Michael
        Way too many organs to list, but I do have 5 Allens:
        • MOS-2 Model 505-B / ADC-4300-DK / ADC-5400 / ADC-6000 (Symphony) / ADC-8000DKC
        • Lowrey Heritage (DSO-1)
        • 11 Pump Organs, 1 Pipe Organ & 7 Pianos

        Comment


        • #5
          Geoff,

          At Michael's prompting, I'm chiming in with some info on the console dimensions. Unfortunately, Allen has cut back on the amount of info on their tech site about older organs. I couldn't find a specific set of drawings for the 424, but I found that there was a series of models in both MOS-1 and MOS-2 in the 400 series. I can only guess that they all shared the same general features. Other 400 series Allen digital theater organs that I've seen have been more or less like this.

          So, what I find is that, at least for the ones still mentioned on the Allen site, these models were built in the "S" type console, better known as the "princess" console. The styling is a lovely classic look with curves and elegant moldings. With the pedalboard pulled off, the console is about 30" deep at the arms, easily fitting through almost any door. The overall width of the console is just over 51" and the depth with pedals installed and the bench set in place is about 50". So it's a bit more compact than the standard AGO consoles.

          The console will weigh about 350 pounds, and the pedals 60 and the bench 40 for a total of about 450 pounds. The weight may vary by 20 pounds or so depending on the exact set of optional equipment installed in the console.

          The pedals are "princess" style, which is a design with 32 pedals like AGO organs, but the pedals are just a tiny bit narrower and closer together, with the sharps most noticeably smaller that AGO. As you may know, this pedal design is an obstacle for some organists who insist on playing on AGO pedalboards only. Others find they have little trouble adapting to this slightly compressed design. Personally, I don't have much trouble playing this type pedals, though I do prefer and enjoy the feel of the expansive AGO pedals on full-size Allen consoles when I have the choice. But I have played many princess pedalboards in my life, and have enjoyed them. They are excellent for any smaller space where a full-size AGO console and pedalboard would take up too much space.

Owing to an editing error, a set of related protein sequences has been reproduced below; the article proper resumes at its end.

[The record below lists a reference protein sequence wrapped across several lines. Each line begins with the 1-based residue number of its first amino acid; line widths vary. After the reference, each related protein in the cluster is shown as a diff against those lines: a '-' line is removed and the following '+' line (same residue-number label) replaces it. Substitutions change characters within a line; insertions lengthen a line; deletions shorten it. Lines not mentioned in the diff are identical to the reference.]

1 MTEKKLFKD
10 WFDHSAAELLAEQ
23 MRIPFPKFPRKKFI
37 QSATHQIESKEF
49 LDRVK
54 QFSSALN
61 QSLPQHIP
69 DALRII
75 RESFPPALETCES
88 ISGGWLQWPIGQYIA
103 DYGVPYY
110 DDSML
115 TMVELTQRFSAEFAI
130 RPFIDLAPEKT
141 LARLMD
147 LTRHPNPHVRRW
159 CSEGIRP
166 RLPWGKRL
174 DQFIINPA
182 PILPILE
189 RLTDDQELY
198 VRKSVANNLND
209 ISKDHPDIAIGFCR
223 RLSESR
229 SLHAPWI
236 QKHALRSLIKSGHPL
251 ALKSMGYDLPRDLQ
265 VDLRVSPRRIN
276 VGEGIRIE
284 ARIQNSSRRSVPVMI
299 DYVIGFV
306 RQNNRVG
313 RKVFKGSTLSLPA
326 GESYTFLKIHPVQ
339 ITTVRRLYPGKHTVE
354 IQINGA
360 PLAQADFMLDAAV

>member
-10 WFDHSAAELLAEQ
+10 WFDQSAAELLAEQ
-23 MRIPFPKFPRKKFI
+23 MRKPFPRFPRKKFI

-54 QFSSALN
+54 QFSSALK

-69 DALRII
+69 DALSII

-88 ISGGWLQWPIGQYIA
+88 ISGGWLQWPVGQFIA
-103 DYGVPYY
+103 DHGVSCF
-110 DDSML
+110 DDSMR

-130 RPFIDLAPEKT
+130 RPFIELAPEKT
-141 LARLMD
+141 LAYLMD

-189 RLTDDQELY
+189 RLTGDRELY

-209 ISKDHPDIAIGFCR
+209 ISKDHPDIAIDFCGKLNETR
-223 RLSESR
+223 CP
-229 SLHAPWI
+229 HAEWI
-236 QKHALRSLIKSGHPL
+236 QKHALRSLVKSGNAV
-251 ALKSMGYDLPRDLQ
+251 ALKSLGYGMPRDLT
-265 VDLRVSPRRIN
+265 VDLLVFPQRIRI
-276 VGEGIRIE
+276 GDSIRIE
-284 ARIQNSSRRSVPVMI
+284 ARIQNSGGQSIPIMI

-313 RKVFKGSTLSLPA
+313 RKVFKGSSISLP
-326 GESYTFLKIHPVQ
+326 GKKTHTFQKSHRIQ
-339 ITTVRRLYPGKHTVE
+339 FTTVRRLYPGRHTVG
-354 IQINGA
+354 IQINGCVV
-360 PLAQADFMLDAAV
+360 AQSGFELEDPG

This MOS-1 organ would have the "theater" set of voices, which means it is not strictly speaking a church or classical model. But the sounds are good and satisfying, and not radically different from the classical sounds on the MOS-1 church models. There are even some interesting and fun sounds that you'd never find on a strictly classical organ.

          I'm glad you're making an effort to save this organ. It certainly is too good an organ to throw away.

          EDIT: If by chance this one is not in the "S" console but in a genuine AGO console, it would be in the "Contemporary" style, which has a true AGO pedalboard, is about 32" deep at the arms, 56" wide, 54" deep with pedals and bench installed. Weighs about 350 pounds, but the pedals weigh 92 pounds, as the AGO pedalboard is that must heftier than the princess.
          John
          ----------
          *** Please post your questions about technical service or repair matters ON THE FORUM. Do not send your questions to me or another member by private message. Information shared is for the benefit of the entire organ community, but other folks will not be helped by information we exchange in private messages!

          https://www.facebook.com/pages/Birds...97551893588434

          Comment


          • #6
            John

            Thanks for the great info, I've convinced the school not to throw out the Allen or the piano out of respect to the Lutherans who worked so hard to buy these instruments and explained what a great instrument the Allen Organ is,however they prefer the convenience of the portable keyboard which suits their teaching style.
            Next time I go over to New Zealand, the Allen and piano will get moved to my garage up the road, then I will find a suitable home for both.
            I think it must be a "Princess console as it was not excessively large and I watched a youtube demo of a Mos1 organ very impressive

            Comment

            Working...
            X